How to Improve Your Credit Score

Wondering how to enhance your credit profile and become mortgage-ready? We’ve got you covered with valuable tips:

Review Your Credit Report for Accuracy:

Utilise our Credit Monitor tool to swiftly check your credit file. Ensure all information is accurate and current. If discrepancies are found, promptly contact the credit reference agency to rectify them. If you have a valid reason for a missed payment, consider adding a ‘notice of correction’ to explain the situation.

Regularly Monitor Your Credit:

Checking your credit report isn’t a one-time task. Develop the habit of revisiting it regularly to ensure it accurately reflects your financial status.

Register on the Electoral Register:

Take a few minutes to register on the electoral register. This simple step can significantly boost your credit rating, as lenders use it to confirm your identity, residence, and view your registration as a sign of stability.

Timely Credit Card Repayments:

Avoid missing credit card repayments, as late or missed payments can impact your record for up to six years. Set up a direct debit for on-time payments, and ideally, pay off the entire card balance monthly.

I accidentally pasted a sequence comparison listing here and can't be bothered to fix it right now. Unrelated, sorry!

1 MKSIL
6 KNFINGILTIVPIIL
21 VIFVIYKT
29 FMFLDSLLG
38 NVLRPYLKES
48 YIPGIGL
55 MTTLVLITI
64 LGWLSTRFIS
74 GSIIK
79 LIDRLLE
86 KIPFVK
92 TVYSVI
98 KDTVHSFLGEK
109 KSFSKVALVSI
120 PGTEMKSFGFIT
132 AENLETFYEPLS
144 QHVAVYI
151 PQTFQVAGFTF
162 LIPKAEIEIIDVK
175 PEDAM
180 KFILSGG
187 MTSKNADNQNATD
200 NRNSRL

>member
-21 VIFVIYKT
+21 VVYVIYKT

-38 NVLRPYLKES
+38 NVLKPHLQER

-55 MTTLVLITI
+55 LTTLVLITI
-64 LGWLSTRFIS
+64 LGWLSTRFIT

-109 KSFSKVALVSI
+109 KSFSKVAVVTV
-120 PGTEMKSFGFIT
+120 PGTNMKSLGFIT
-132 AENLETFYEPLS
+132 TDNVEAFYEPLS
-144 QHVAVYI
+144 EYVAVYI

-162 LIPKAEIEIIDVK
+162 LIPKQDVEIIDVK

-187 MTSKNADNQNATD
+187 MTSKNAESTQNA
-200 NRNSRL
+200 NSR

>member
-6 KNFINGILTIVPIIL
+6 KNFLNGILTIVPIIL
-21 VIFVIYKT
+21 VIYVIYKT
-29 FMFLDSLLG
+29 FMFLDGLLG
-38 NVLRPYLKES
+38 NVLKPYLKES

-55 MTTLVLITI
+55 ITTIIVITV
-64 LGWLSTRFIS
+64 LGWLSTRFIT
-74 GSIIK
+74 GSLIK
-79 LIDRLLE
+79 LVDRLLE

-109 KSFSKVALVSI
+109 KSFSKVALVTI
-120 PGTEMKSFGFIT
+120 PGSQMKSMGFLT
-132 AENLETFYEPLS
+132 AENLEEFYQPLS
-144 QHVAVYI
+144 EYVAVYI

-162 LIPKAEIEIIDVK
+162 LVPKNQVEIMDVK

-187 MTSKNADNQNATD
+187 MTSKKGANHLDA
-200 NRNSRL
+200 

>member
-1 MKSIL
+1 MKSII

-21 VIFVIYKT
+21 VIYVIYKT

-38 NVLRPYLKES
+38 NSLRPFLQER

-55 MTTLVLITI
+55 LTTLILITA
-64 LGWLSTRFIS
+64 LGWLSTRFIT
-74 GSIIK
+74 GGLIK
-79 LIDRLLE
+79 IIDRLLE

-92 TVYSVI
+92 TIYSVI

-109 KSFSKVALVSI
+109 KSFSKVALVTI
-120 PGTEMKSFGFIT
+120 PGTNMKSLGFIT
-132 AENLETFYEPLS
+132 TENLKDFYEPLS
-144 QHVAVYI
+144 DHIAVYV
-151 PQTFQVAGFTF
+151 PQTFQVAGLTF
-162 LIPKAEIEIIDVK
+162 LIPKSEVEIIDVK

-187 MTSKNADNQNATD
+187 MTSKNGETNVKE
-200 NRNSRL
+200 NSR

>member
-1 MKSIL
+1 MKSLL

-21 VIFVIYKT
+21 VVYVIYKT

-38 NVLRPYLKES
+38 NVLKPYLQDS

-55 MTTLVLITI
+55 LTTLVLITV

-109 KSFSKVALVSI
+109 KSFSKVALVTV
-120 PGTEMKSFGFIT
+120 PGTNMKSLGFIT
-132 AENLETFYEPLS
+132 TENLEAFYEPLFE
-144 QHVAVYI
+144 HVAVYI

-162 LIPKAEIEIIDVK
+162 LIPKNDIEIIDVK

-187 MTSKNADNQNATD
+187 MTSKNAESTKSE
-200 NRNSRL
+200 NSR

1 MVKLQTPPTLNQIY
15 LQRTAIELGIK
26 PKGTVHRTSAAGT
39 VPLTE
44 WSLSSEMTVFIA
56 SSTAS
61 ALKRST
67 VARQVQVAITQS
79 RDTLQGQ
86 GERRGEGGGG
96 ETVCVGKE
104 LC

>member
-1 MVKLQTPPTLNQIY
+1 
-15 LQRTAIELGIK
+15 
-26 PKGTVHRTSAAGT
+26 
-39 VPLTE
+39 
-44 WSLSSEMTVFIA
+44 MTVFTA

Punctual Bill Payments:

Set up direct debits for regular payments such as utilities, council tax, rent, and more. This helps ensure you never miss a payment, contributing to a positive credit history.

Close Unused Credit Cards:

Shut down any credit cards you aren’t actively using. Having open but inactive credit accounts may work against you.

Manage Credit Card Balances:

Aim to keep credit card balances below 25% of the available credit limit. This demonstrates responsible credit usage to lenders.

Avoid Cash Withdrawals with Credit Cards:

Refrain from withdrawing cash from ATMs using your credit card, as this could have a negative impact on your credit score.

Minimise Overdraft Usage:

Stay within your overdraft limit, and if possible, try not to use your overdraft excessively.

Reduce Overall Borrowing:

Work on decreasing the amounts owed on credit cards and other debts, such as loans.

Sever Financial Ties:

If you’ve severed ties with a partner with whom you shared a joint account or loan, request a ‘notice of disassociation’ to remove the financial link and prevent their credit score from affecting yours.

Demonstrate Stability:

Avoid major changes like moving or starting a new job right before applying for credit. Stability in residence and employment can enhance your chances of credit approval.

Remember, improving your credit score takes time. While these steps move you in the right direction, patience is key. Over time, consistent positive actions should result in a healthier credit score.


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